The North Campus Residence Initiative (NCRI) is in its first year and “like any new project, you want to see how it’s doing,” said Dean of Students Kent L. Hubbell ’69.
In order to gain feedback from freshmen now living on North, Hubbell has begun meeting with staff and students in residence halls across North Campus.
Hubbell has met with students at about half of the residence halls so far, but hopes to see students at all of them before presenting their preliminary responses to the Board of Trustees at their meeting in May.
These informal meetings are “a first effort at finding out what’s going on,” Hubbell said.
Spending a few hours to talk with residence halls’ staff as well as the students on the Resident Hall Councils, he has been able to hear some initial reactions and suggestions.
As Amanda Erdman, residence hall director for Balch Hall said, “the opinions are varied. Some have constructive criticisms, others seem very happy.”
Some students like having a living environment away from upperclassmen.
“It’s nice not be criticized for being a freshman,” said Adam Daum ’05, the Clara Dickson/Multi-Cultural Living-Learning Unit Hall Congress president.
Others, like Bryant Tow ’05, Mary Donlon Hall Council member, feel the NCRI “somewhat alienates [freshmen] from the rest of campus and takes away opportunities to ask questions.”
Some staff members are also voicing concerns about the lack of upperclassmen guidance.
“Freshmen are just beginning to explore different life issues such as homesickness, relationships and sexuality, diversity and privilege issues,” said Gwynne Koch ’02, the Campus Life program assistant for Court Hall.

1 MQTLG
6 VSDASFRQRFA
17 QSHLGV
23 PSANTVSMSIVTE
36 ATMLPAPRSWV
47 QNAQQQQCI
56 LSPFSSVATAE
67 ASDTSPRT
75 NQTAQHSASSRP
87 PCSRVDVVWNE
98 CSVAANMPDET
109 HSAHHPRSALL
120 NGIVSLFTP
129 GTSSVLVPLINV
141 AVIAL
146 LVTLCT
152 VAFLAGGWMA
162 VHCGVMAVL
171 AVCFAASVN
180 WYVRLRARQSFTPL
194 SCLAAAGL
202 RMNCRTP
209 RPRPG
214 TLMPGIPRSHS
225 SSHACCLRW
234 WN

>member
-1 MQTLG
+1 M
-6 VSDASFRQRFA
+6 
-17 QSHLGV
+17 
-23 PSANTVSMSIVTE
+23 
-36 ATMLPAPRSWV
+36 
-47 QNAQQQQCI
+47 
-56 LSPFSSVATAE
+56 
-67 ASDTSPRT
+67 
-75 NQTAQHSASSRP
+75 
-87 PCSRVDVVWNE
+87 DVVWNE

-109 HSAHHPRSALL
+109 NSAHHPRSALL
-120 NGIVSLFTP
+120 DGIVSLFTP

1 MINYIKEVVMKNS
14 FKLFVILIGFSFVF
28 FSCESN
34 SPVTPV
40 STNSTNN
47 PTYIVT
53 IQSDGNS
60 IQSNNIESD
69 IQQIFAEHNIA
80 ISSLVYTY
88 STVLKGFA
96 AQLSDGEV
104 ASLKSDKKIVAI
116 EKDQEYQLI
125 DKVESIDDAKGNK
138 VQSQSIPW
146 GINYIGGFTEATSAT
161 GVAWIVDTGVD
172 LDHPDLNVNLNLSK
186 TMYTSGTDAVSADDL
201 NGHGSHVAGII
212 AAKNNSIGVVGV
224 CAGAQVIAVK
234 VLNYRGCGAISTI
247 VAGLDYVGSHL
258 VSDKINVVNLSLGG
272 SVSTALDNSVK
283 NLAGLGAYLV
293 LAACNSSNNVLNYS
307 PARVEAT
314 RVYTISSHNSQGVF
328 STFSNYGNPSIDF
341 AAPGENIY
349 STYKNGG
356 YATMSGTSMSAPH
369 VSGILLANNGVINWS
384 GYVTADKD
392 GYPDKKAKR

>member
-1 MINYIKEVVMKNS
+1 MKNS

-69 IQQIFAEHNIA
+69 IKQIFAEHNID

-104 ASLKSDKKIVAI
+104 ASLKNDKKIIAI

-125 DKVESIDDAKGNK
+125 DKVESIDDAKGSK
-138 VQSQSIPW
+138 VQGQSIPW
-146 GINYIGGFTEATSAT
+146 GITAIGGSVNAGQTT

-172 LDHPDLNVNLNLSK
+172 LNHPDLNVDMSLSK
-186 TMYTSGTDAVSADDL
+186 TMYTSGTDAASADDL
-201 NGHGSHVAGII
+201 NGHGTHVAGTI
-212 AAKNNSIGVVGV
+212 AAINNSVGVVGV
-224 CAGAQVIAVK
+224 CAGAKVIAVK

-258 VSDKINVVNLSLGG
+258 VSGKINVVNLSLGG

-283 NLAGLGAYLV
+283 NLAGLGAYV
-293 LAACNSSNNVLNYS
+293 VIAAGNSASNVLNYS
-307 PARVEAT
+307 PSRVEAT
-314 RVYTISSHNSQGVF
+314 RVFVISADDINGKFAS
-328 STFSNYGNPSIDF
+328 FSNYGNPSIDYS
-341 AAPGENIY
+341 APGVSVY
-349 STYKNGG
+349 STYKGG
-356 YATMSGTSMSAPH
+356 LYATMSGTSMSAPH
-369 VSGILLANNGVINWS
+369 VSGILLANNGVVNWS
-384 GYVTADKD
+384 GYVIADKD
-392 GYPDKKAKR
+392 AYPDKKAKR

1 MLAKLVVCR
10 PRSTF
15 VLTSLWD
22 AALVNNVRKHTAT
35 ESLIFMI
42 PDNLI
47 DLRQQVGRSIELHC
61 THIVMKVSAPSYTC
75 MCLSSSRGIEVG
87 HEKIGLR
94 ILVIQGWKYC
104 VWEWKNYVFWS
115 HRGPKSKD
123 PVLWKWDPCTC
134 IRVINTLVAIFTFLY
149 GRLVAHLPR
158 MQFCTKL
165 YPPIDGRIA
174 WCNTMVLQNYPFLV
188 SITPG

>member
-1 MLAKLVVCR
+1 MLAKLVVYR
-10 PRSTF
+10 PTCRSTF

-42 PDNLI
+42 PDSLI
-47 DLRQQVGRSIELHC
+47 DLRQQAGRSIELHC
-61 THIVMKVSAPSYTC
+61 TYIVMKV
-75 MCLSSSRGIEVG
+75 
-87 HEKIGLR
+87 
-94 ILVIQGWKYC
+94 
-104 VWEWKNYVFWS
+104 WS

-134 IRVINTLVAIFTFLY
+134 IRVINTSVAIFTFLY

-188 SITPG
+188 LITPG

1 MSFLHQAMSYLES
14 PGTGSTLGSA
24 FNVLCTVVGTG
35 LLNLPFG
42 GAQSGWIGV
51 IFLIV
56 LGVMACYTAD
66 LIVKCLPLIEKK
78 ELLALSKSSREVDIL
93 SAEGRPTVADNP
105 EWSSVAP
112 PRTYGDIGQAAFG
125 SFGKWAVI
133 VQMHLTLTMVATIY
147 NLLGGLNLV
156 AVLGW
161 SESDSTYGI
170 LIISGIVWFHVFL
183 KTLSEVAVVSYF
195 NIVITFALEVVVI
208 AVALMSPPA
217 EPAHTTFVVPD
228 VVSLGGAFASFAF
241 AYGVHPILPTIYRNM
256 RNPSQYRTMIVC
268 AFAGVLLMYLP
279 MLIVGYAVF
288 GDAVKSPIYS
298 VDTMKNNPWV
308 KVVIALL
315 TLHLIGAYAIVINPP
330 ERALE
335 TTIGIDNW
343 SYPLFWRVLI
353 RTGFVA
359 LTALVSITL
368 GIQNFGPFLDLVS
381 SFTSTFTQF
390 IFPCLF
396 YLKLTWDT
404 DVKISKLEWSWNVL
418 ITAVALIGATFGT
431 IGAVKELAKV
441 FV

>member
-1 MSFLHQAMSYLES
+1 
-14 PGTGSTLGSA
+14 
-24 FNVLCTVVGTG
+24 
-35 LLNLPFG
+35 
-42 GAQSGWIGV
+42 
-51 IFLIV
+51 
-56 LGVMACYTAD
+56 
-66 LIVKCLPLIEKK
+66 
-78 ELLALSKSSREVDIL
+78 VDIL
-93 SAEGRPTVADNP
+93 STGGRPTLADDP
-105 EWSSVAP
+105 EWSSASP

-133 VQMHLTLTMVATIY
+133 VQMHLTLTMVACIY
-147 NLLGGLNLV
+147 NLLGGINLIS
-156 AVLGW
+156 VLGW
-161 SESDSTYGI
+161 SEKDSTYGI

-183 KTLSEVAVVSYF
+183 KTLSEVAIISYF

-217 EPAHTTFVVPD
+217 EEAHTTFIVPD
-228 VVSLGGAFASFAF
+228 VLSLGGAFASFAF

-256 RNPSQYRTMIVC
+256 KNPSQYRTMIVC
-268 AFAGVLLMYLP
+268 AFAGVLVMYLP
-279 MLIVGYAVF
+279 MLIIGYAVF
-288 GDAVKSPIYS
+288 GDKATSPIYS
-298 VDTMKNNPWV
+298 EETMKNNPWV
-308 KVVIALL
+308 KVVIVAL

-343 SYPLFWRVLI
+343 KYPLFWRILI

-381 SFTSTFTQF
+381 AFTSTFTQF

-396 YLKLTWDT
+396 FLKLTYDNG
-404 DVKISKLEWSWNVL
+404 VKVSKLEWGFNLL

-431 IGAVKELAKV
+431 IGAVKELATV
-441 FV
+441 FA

“Upperclassmen have already dealt with some of these issues and would provide an experienced prospective and act as mentors for the freshmen, encourage their social, emotional, and intellectual development,” she added.
On the other hand, Koch notes that “freshmen enjoy having all their friends in conveniently close proximity.”
Aninda Maitra ’02, a resident advisor for Mary Donlon Hall, thinks the NCRI was supposed to create unity among freshmen, but said, “I really don’t feel like there’s a lot of connection between the buildings on North Campus.” He felt that the “community feel of North Campus” was hurt by all of the attention given to Court and Mews Halls in the beginning of the year.
According to Hubbell, the meetings have been “really interesting,” and he noted that the NCRI is “an exciting investment for the Cornell community, [but it is] a work in progress.”
There are already many ideas for North Campus in the coming years, and more will probably come from future meetings.
Hubbell mentioned that Isaac Kramnick, vice provost for undergraduate education, has been working on a “Book Project” to be held in the Robert Purcell Community Center Auditorium.
He also said the administration is hoping to triple the number of Freshmen Writing Seminars held on North Campus, both in the mornings and afternoons.
Lastly, he mentioned plans for a student-faculty center that would be developed in the East wing of Balch Hall as a place for “students and faculty to talk about matters of common interest.”
For now, however, Hubbell is focused on meeting with all the North Campus Residence Halls before anything concrete is decided.
Archived article by Sun Staff